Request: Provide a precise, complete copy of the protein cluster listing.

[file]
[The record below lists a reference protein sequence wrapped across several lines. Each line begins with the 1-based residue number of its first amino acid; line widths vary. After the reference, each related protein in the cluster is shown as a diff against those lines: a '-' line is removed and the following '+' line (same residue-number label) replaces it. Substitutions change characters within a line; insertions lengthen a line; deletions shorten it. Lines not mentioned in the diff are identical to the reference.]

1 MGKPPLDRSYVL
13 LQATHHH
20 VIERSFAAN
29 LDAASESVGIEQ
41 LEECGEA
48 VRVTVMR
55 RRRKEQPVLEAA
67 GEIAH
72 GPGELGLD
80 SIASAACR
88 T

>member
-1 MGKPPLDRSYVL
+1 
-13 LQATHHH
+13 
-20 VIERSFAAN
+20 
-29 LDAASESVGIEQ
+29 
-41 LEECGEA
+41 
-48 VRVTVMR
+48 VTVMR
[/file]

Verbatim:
[The record below lists a reference protein sequence wrapped across several lines. Each line begins with the 1-based residue number of its first amino acid; line widths vary. After the reference, each related protein in the cluster is shown as a diff against those lines: a '-' line is removed and the following '+' line (same residue-number label) replaces it. Substitutions change characters within a line; insertions lengthen a line; deletions shorten it. Lines not mentioned in the diff are identical to the reference.]

1 MGKPPLDRSYVL
13 LQATHHH
20 VIERSFAAN
29 LDAASESVGIEQ
41 LEECGEA
48 VRVTVMR
55 RRRKEQPVLEAA
67 GEIAH
72 GPGELGLD
80 SIASAACR
88 T

>member
-1 MGKPPLDRSYVL
+1 
-13 LQATHHH
+13 
-20 VIERSFAAN
+20 
-29 LDAASESVGIEQ
+29 
-41 LEECGEA
+41 
-48 VRVTVMR
+48 VTVMR